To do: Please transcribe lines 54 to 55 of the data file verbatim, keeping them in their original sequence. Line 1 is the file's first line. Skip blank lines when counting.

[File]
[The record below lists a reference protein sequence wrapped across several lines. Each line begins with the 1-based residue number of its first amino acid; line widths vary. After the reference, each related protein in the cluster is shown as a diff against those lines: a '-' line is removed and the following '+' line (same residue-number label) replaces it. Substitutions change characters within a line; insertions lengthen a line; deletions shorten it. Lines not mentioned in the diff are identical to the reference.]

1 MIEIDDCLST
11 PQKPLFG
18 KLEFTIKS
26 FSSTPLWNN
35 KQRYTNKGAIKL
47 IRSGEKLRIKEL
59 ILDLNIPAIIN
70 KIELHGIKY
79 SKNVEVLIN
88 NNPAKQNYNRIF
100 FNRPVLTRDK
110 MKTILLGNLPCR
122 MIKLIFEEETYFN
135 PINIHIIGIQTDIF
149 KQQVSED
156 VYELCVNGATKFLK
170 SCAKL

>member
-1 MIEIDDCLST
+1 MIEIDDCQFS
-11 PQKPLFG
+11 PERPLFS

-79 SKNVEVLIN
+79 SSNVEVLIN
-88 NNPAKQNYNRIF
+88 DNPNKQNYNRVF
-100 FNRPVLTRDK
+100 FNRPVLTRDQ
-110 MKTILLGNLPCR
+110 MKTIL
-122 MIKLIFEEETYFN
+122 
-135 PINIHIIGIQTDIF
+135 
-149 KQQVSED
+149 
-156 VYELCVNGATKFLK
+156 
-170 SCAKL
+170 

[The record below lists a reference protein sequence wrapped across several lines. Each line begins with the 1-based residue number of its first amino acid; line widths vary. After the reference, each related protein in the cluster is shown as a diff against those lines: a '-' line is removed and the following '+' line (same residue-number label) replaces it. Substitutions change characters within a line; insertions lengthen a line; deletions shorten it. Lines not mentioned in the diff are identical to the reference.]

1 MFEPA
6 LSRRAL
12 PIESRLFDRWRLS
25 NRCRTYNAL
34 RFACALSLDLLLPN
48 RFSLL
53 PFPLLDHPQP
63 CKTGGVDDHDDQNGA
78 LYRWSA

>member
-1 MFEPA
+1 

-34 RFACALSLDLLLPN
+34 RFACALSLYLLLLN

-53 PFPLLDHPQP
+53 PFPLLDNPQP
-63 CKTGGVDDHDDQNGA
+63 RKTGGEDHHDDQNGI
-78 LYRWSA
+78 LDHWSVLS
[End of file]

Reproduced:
+1 

-34 RFACALSLDLLLPN